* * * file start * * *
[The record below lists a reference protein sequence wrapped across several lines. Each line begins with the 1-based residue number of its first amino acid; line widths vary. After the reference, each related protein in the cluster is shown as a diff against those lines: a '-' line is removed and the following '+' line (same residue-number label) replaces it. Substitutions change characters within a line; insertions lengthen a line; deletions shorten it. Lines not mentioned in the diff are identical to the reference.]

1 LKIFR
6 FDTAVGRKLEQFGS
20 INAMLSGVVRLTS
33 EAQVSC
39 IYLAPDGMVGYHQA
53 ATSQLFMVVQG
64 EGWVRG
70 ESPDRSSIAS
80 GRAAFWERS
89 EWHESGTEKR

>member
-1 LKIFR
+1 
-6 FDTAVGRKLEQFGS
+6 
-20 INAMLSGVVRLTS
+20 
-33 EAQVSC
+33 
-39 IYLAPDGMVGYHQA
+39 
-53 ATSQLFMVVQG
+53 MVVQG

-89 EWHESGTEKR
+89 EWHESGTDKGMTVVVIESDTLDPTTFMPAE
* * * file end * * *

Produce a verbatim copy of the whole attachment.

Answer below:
[The record below lists a reference protein sequence wrapped across several lines. Each line begins with the 1-based residue number of its first amino acid; line widths vary. After the reference, each related protein in the cluster is shown as a diff against those lines: a '-' line is removed and the following '+' line (same residue-number label) replaces it. Substitutions change characters within a line; insertions lengthen a line; deletions shorten it. Lines not mentioned in the diff are identical to the reference.]

1 LKIFR
6 FDTAVGRKLEQFGS
20 INAMLSGVVRLTS
33 EAQVSC
39 IYLAPDGMVGYHQA
53 ATSQLFMVVQG
64 EGWVRG
70 ESPDRSSIAS
80 GRAAFWERS
89 EWHESGTEKR

>member
-1 LKIFR
+1 
-6 FDTAVGRKLEQFGS
+6 
-20 INAMLSGVVRLTS
+20 
-33 EAQVSC
+33 
-39 IYLAPDGMVGYHQA
+39 
-53 ATSQLFMVVQG
+53 MVVQG

-89 EWHESGTEKR
+89 EWHESGTDKGMTVVVIESDTLDPTTFMPAE